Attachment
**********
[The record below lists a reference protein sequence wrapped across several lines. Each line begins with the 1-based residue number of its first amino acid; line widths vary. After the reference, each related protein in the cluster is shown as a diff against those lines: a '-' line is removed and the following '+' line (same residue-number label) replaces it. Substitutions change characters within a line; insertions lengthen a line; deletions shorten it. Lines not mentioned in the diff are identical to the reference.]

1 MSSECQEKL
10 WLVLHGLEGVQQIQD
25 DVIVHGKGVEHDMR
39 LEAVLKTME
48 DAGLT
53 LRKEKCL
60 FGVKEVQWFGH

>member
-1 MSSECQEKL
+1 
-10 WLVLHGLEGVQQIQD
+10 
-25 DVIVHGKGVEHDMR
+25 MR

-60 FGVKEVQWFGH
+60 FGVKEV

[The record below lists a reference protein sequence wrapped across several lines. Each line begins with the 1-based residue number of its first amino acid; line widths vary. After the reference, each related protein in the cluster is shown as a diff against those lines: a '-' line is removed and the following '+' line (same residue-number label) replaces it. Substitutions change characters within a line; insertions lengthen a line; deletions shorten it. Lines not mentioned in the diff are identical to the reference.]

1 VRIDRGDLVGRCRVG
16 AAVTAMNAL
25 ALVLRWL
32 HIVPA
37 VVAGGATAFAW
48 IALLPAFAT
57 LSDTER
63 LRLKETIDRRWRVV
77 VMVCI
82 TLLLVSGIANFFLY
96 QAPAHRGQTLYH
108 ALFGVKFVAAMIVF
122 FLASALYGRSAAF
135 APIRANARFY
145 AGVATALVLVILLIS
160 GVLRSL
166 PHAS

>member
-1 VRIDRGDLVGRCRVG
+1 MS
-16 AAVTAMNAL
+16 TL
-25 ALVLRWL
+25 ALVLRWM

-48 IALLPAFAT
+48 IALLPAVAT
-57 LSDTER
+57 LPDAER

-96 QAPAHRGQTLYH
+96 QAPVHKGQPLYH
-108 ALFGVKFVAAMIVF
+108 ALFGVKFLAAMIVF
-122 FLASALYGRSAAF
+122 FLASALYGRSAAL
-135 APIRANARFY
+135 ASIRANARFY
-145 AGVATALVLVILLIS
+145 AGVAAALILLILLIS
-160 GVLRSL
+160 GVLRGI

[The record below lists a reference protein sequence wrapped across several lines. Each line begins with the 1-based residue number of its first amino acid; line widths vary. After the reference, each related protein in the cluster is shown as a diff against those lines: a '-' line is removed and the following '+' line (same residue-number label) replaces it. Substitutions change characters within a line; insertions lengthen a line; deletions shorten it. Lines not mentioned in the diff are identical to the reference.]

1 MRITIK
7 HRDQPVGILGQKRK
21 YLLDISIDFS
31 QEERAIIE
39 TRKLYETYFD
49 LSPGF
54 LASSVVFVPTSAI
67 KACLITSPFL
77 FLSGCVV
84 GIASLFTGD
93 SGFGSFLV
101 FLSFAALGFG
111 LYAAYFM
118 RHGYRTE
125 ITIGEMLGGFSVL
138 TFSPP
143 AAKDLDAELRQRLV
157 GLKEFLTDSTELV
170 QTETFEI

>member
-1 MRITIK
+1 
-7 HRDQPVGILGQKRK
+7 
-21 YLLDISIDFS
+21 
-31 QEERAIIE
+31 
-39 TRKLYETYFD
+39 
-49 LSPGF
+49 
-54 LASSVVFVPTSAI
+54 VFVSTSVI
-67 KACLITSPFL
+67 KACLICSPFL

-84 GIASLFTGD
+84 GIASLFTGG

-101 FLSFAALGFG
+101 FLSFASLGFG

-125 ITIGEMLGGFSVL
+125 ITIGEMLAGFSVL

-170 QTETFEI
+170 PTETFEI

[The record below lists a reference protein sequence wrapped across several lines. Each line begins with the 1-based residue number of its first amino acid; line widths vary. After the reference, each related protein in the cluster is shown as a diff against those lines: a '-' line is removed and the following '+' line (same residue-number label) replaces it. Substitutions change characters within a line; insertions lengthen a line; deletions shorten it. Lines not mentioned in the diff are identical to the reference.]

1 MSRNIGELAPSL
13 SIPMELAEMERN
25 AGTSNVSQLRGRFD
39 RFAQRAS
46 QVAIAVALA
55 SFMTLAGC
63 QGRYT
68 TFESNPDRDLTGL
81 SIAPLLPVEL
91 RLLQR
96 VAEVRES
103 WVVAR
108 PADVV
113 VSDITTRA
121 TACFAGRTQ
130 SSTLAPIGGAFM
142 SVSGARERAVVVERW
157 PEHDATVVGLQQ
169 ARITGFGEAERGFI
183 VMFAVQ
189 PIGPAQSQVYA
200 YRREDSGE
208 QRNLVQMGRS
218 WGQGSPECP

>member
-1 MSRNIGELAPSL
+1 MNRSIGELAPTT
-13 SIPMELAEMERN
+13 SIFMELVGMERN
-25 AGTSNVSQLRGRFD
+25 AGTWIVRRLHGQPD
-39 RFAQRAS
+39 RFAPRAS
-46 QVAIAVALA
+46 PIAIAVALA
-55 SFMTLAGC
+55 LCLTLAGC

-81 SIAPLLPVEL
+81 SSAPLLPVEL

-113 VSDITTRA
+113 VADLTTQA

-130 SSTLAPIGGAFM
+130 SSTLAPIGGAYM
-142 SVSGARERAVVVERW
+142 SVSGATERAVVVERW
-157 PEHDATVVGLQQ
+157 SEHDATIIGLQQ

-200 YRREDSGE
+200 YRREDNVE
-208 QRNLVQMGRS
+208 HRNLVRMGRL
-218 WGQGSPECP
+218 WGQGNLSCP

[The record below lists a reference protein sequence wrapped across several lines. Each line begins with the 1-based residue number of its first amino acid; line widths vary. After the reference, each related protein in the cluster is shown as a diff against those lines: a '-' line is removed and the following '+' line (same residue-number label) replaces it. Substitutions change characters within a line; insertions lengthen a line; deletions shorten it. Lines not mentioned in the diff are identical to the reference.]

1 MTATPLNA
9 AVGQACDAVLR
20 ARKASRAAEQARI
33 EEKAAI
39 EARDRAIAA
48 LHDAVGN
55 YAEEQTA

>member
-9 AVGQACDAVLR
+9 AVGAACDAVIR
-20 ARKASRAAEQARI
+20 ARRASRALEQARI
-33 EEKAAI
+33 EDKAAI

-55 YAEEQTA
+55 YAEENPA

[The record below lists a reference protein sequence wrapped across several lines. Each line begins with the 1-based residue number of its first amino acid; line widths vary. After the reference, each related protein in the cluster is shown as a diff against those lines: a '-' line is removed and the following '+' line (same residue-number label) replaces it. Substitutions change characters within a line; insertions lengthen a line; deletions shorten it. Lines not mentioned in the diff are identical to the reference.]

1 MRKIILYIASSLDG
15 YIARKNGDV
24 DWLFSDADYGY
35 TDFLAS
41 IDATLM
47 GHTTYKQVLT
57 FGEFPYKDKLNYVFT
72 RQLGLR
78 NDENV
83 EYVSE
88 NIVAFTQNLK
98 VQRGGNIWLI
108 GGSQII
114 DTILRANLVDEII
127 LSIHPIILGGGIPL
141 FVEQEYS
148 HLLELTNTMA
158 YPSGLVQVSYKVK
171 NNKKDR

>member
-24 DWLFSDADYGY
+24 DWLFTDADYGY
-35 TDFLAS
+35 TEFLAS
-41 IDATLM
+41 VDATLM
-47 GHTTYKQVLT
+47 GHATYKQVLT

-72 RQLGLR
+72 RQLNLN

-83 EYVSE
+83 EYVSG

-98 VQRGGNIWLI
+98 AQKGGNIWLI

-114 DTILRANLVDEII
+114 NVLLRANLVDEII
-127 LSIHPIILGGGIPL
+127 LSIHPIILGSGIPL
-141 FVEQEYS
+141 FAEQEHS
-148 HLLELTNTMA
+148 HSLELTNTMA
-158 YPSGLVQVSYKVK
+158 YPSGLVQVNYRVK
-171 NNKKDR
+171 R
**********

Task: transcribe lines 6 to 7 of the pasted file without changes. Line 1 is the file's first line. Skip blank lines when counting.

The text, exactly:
48 DAGLT
53 LRKEKCL